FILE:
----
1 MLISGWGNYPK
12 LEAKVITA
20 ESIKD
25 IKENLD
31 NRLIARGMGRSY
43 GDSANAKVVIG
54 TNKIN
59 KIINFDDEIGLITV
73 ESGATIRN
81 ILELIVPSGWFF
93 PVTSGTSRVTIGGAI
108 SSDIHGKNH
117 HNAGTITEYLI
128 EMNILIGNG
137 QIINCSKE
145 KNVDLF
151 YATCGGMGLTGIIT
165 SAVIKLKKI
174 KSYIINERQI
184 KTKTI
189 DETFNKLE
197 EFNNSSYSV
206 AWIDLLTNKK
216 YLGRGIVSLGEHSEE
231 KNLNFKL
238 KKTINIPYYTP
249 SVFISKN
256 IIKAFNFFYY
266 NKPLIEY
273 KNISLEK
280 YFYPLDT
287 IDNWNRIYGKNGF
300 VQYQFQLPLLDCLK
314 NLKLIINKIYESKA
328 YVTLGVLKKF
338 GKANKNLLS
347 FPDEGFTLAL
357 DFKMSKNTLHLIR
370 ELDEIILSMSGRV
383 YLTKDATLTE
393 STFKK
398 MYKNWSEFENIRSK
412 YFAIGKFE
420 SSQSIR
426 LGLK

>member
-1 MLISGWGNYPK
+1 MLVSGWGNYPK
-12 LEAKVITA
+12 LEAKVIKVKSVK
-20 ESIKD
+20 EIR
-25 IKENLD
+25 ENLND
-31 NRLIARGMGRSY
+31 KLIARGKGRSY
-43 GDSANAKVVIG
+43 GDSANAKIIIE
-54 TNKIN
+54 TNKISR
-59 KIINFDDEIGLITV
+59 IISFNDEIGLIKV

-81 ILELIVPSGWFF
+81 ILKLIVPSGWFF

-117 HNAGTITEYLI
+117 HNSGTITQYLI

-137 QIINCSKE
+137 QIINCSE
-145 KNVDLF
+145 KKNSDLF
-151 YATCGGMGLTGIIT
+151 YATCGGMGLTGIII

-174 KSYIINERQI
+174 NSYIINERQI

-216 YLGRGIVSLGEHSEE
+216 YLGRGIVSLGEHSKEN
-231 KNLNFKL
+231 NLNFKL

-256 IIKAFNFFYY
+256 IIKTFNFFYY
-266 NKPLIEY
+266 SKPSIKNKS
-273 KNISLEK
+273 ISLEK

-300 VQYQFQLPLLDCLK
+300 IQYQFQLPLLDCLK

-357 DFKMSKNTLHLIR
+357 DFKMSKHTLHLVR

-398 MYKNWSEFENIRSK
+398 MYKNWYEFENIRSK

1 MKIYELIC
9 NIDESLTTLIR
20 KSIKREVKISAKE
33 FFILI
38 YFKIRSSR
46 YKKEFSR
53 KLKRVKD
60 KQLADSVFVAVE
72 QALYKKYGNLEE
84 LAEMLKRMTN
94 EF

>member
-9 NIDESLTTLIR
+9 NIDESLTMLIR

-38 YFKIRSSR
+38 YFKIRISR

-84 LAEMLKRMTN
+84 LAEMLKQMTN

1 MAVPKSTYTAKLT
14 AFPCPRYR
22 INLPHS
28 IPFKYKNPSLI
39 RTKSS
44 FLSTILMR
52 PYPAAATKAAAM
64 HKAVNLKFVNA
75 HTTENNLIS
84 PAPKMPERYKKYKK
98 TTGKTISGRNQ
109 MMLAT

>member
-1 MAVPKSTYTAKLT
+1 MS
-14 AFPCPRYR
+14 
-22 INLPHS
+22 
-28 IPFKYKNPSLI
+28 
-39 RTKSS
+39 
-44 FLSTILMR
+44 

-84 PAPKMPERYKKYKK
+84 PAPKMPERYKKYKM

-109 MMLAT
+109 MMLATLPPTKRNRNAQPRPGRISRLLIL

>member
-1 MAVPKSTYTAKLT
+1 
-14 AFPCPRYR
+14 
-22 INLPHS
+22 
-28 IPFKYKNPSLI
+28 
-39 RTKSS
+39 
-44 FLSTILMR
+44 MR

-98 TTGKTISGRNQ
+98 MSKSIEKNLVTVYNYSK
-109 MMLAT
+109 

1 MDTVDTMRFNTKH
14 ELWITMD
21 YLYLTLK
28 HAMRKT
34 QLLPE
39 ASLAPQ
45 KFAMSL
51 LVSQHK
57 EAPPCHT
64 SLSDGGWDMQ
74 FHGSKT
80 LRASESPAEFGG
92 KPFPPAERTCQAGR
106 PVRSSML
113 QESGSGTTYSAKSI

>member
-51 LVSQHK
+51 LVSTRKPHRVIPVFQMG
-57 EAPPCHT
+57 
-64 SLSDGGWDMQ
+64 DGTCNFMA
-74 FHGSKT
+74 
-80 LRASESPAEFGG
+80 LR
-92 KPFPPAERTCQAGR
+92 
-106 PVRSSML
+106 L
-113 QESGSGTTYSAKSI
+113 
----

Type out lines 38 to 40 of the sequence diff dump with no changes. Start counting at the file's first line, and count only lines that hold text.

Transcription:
357 DFKMSKNTLHLIR
370 ELDEIILSMSGRV
383 YLTKDATLTE